• Applicant received his/her terminal degree (e.g., Ph.D., M.D.) within seven years of submitting the application. In medicine, the seven-year maximum is dated from the completion of the first residency.
  • Applicants must be employed in career-ladder positions. For many applicants, this means holding a tenuretrack position in a university.
  • Applicant's division must be able to guarantee that 50% of applicant's paid time will be devoted to research.
  • The award may not be used as a post-doctoral fellowship.

Internal Nomination Process:
Interested applicants should submit the following documents by April 18, 2019:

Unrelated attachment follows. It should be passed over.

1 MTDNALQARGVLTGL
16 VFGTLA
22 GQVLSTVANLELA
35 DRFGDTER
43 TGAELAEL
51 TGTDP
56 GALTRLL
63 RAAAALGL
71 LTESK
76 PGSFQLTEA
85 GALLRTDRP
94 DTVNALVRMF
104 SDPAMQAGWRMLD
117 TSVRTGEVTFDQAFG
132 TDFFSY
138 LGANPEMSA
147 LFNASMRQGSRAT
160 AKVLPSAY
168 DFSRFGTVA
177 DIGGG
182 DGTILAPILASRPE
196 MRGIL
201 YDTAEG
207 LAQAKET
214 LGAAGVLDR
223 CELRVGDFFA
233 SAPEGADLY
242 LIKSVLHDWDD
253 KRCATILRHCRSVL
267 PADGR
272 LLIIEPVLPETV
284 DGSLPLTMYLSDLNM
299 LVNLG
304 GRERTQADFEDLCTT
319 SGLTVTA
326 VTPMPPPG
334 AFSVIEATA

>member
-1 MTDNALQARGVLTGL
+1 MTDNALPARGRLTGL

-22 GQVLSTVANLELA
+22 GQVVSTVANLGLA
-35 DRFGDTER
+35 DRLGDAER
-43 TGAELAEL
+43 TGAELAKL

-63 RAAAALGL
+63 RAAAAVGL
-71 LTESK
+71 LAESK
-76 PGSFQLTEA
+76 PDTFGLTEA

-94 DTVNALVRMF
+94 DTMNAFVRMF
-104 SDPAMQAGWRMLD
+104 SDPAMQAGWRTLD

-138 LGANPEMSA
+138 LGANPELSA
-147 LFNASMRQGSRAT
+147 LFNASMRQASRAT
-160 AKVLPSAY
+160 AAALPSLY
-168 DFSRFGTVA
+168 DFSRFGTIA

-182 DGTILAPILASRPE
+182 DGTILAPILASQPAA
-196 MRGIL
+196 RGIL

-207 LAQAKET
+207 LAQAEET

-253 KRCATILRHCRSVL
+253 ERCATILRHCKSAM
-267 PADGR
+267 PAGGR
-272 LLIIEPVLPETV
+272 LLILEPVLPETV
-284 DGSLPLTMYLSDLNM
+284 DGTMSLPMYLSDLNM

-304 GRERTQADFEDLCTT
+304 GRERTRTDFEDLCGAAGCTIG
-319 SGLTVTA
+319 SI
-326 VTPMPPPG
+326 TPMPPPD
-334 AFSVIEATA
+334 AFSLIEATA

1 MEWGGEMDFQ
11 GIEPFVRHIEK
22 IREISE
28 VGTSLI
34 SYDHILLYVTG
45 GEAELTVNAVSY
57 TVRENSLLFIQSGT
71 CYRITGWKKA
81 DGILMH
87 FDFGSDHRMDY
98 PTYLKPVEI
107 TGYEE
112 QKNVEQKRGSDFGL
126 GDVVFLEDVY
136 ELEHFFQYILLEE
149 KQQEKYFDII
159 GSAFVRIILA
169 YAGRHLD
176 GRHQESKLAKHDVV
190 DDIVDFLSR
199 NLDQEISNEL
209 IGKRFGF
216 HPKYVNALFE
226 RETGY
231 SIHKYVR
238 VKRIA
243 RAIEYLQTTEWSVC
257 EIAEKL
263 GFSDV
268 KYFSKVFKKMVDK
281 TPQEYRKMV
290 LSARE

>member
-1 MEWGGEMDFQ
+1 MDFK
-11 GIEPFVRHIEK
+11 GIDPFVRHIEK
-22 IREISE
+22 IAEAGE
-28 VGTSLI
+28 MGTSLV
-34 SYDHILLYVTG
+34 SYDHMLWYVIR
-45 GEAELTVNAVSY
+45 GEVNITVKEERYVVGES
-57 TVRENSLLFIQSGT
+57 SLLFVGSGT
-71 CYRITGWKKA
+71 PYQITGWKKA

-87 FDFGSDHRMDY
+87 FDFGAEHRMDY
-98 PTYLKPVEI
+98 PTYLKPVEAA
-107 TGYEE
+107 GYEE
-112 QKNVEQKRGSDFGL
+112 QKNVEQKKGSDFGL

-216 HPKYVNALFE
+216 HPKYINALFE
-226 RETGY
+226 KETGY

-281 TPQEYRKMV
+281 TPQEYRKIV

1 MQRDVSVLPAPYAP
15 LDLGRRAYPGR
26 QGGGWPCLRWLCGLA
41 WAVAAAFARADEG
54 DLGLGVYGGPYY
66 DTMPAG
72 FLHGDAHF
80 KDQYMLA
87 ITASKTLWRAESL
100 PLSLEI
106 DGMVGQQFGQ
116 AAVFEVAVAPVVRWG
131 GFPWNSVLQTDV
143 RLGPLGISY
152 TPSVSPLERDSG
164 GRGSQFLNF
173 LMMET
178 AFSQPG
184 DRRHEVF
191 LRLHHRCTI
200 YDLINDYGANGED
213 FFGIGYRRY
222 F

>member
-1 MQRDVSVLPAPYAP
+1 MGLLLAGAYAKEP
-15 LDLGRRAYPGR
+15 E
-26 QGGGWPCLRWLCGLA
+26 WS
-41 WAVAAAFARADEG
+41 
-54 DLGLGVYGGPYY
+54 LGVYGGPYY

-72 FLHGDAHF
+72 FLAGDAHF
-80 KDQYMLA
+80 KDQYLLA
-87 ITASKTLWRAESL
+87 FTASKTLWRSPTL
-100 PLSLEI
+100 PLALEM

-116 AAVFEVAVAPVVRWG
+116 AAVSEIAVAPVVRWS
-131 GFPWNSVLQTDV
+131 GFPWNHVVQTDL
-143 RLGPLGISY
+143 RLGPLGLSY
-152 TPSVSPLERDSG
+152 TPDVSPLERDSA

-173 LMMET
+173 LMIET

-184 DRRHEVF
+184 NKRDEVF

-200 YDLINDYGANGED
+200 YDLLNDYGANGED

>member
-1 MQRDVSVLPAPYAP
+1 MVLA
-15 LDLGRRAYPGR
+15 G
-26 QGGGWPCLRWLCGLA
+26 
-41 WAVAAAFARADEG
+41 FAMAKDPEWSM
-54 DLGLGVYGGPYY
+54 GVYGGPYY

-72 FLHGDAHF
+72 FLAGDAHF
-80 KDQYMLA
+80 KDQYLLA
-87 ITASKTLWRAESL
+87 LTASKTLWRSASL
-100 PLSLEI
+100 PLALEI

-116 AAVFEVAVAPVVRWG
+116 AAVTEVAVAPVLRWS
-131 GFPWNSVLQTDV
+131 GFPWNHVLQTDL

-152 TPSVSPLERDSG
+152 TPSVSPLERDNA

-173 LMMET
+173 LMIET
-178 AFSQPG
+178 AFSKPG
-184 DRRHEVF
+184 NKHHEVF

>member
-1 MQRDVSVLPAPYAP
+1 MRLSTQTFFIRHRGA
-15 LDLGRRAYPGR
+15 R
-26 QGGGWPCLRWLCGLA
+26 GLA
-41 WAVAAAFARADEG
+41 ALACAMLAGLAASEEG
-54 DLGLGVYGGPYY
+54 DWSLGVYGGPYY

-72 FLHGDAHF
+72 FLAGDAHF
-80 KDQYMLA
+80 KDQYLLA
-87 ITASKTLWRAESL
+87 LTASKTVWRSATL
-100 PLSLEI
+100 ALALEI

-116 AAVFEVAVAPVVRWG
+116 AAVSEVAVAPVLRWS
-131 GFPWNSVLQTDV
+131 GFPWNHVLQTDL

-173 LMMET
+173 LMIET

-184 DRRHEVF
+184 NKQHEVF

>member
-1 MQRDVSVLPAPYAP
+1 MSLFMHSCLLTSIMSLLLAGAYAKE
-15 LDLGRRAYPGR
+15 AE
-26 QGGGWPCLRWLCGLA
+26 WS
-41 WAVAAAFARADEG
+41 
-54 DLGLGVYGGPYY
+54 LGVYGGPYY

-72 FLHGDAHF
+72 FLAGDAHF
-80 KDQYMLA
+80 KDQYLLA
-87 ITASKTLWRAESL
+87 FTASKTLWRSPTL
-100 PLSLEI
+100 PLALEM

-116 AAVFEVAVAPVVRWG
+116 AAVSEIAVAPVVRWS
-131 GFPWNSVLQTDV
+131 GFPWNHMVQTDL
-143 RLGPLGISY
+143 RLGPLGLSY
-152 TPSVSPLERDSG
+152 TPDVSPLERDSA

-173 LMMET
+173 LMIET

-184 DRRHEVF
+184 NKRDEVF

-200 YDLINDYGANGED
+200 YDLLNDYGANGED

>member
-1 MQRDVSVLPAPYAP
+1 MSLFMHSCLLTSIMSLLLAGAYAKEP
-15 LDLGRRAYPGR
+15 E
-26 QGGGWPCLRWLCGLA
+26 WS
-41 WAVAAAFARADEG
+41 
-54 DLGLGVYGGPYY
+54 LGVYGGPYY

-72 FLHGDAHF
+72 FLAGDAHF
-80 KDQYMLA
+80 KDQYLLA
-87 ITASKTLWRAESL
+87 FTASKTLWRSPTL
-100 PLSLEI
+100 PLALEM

1. JHU Limited Submission Cover Sheet
  2. Summary of research and mentoring plan, including one or more research projects, mentoring activities designed to develop new areas of expertise, and alignment with the Foundation's priorities (max. 4 pages) (Note: figures, tables, and other reference material may be included in addition to the 4 pg. text limit)
  3. Curriculum Vitae of investigator, including current external research support and publications
  4. Budget (two pages maximum)

Questions? Comments? Email the Office of Foundation Relations.


Michael J. Fox Foundation (MJFF) Challenge

No application deadline

The Michael J. Fox Foundation is sponsoring a $2 million prize to the first team to develop a viable selective alpha-synuclein PET tracer and agree to make that tracer available broadly.